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haven't we? our police force already being undermined by cuts in officers and an unseemly attempt by government to take credit for operational decisions that went right and blame the police for those that didn't work out. so wrong. and the approach of blaming others, so simple and yet so simplistic. instant and simple judgments in response to these sorts of events bring bad solutions. of course the public says we want quick action. but a new policy a day knee-jerk gimmicks not thought through, they won't serve the problem. and let's be honest about the politician's instinct in this, a appointed new advisor we allow your old prejudices but that won't meet the public's demand for lasting solutions. we've heard it all in the last few days, water cannons supercops, a daily knock at the door for gangs and today more
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gimmicks. a prime minister who used to say the answer was to hug a hoody now says the answer to reform health and safety laws. a crisis like this tells something about our political leaders. day by day the prime minister has revealed himself to be reaching for shallow and superficial answers, not the lasting solutions the country needs, that comes from the wisdom and insight of our communities. the rule to restore order must be followed by real change but to do that we must answer the most basic questions. why are there people who think it's ok to loot and vandalize in their own neighborhoods, who seem to hold no loyalty to their communities, who think they have everything to gain and nothing to lose from doing things like this? the small minority who did this are not one race, one age group, one community. they are british people from
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brixton to gloucester, croiton to manchester,. and to answer what has happened, i say this, we have to state the most inconvenient truth of all. yes, people are responsible for their actions. but we all bear a share of responsibility for the society we create. governments, labor and conservative, powerful elites in politics, business and in the media. and all of us, me and you as well. only by starting with this truth can we get to the honest answers our country deserves. i'm here today at haverstock because the national conversation we need must start with the communities affected. in every place i've been to, there is the knowledge to solve these problems and the overwhelming desire to be heard. but i have also heard the suspicion, perhaps legitimate suspicion, that this will be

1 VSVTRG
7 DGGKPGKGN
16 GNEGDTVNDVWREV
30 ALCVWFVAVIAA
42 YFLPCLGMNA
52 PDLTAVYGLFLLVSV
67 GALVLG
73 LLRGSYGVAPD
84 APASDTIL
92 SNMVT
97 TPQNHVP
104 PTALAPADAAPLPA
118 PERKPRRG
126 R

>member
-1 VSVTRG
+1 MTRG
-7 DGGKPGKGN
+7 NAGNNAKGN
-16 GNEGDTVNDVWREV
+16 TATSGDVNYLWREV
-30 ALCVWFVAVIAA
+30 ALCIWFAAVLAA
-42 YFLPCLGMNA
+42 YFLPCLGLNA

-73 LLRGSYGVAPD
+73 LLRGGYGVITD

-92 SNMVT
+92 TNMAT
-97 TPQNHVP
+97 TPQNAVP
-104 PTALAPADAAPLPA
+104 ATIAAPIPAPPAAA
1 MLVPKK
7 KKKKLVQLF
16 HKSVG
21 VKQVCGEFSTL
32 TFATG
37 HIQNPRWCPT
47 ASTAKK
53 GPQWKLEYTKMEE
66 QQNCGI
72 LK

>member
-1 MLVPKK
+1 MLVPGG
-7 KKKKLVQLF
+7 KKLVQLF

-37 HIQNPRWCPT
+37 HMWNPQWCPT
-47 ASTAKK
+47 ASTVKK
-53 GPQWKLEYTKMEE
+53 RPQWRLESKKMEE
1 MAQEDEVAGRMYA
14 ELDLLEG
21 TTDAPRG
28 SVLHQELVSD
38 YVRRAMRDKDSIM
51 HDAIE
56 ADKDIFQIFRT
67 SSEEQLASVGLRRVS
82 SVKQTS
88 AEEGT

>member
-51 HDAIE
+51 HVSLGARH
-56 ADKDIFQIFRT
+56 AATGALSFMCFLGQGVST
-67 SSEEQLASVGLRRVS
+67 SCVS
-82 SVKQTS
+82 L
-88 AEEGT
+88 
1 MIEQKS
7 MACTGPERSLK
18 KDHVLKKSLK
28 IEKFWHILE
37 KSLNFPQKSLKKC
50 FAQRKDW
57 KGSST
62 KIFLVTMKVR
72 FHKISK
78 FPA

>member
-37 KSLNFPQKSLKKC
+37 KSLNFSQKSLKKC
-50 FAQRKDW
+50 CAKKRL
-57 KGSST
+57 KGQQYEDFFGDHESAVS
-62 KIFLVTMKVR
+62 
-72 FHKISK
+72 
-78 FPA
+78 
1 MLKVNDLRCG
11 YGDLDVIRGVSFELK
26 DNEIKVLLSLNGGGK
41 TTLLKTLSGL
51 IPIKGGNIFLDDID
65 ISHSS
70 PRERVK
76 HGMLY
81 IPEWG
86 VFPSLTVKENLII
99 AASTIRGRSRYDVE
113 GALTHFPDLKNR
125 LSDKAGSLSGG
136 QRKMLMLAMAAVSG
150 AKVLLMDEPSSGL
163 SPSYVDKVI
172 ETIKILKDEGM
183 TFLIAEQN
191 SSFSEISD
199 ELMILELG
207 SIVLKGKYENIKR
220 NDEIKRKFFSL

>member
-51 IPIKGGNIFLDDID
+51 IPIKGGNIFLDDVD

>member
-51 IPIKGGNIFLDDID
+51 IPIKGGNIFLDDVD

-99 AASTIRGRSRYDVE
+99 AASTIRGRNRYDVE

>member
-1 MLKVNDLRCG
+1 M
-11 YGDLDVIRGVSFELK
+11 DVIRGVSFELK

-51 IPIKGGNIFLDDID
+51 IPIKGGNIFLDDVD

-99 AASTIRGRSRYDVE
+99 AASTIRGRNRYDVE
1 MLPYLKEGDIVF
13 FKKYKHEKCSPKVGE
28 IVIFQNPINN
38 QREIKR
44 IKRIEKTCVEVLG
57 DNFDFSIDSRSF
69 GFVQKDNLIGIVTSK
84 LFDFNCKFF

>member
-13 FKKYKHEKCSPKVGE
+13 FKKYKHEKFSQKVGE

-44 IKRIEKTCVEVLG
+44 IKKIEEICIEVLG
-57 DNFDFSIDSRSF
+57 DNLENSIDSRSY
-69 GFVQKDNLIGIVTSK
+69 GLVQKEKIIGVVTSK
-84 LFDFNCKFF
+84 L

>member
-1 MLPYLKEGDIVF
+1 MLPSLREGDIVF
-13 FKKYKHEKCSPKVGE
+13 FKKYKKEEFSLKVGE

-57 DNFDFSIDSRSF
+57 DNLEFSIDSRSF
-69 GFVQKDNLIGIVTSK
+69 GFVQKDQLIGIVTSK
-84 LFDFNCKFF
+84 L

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another example of politicians arriving at the scene of trouble and then melting away when the world moves on. people have seen the way my profession works before and are underably cynical. can we be different this time? that is the challenge for political leaders. only if we give people who have been affected by this the chance for their voice and views to be heard. after every major disturbance from brixton to olden we've had in our history we had a commission to look at the causes. we must have this one as well. a genuine, national conversation, not a group of m.p.'s focused on policing and criminal justice as the government proposes, not a review of government policy conducted by civil servants, not a standard judicial inquiry made up of elites such as we're having over phone hacking. we need an answer which comes from people themselves that listens to the victims, that build on their own experiences. if the prime minister wants to
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know the solutions he should come to these communities and have the humility to listen and should have nothing to fear from the truth. and the people leading this commission of inquiry must include those young people we talked about those people with experience of being in gangs, people from across the community and hearings shouldn't happen in white hall or in the palace of westminister, by the areas which experience the riots and those that did not. now, what are the issues that this national conversation needs to discuss? let me today, and i'm looking forward to your questions about this, let me put some issues on the table. let's start by asking the questions of what values we saw from the looters and rioters. greed, selfishness and immorality. above all gross irresponsibility. and the irresponsibility is not just confined to those who took part in the riots. we note there are big issues of personal responsibility, too. i was appalled to hear about